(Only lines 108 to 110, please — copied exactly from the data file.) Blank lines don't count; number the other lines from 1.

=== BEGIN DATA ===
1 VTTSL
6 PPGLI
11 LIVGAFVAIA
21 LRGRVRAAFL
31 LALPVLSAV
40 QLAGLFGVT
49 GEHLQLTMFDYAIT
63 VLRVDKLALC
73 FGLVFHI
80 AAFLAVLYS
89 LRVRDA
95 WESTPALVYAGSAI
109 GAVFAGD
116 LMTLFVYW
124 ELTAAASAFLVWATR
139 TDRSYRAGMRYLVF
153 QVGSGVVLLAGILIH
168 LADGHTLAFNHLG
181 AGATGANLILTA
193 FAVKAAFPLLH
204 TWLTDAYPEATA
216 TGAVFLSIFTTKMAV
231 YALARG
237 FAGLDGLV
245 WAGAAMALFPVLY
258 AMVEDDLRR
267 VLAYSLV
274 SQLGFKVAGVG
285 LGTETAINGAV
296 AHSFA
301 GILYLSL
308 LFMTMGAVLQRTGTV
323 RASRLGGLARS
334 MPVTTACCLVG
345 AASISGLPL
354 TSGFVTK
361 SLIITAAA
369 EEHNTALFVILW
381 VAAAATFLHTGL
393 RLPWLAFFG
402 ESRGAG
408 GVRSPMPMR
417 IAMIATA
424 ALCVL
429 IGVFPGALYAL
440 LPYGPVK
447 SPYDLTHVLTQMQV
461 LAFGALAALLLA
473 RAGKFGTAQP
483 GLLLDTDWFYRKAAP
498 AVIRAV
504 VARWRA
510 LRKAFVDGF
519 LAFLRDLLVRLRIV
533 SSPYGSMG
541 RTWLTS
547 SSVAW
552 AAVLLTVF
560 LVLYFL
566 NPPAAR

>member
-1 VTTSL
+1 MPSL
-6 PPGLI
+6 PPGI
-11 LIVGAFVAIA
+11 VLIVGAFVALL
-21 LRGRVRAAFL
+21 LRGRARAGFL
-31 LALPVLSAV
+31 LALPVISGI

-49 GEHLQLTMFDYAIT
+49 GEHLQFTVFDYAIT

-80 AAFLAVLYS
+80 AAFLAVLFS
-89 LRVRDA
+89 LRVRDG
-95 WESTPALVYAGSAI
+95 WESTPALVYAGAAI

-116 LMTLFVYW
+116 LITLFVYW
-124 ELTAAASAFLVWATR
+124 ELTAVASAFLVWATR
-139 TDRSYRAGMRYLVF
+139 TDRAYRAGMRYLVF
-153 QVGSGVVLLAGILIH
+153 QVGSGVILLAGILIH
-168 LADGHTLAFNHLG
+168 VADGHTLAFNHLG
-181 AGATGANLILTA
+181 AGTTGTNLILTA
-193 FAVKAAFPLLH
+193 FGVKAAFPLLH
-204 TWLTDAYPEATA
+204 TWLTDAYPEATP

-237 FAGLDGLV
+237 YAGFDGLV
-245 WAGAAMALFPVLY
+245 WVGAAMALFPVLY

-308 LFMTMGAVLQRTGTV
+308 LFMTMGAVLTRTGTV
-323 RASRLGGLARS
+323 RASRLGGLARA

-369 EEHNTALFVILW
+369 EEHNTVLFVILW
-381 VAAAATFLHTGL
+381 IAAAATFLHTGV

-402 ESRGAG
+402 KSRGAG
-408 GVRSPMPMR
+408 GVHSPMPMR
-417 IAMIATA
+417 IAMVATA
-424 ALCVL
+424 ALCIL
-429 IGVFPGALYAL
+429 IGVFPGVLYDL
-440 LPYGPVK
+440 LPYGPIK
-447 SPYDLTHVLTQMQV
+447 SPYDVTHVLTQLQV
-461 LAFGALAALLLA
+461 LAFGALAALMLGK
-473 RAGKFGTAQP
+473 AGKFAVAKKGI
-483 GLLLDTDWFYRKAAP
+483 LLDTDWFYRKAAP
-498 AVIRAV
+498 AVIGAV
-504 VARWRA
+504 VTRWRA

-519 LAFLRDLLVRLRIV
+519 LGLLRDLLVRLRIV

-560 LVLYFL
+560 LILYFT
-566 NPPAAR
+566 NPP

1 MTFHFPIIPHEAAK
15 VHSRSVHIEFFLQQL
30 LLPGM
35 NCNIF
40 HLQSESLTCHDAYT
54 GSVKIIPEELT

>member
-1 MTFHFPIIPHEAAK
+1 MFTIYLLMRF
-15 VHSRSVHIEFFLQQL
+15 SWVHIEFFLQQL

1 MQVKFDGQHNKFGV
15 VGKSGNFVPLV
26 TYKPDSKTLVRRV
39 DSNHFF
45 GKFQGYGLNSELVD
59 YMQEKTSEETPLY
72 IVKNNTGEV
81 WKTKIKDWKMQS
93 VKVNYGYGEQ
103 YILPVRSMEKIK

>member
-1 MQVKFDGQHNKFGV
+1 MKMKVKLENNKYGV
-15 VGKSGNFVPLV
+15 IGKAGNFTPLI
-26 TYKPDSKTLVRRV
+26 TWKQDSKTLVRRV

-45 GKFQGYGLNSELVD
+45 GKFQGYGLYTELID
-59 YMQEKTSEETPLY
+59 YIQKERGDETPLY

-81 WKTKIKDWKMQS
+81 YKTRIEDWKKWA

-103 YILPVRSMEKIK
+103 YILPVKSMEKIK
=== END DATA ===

-402 ESRGAG
+402 KSRGAG
-408 GVRSPMPMR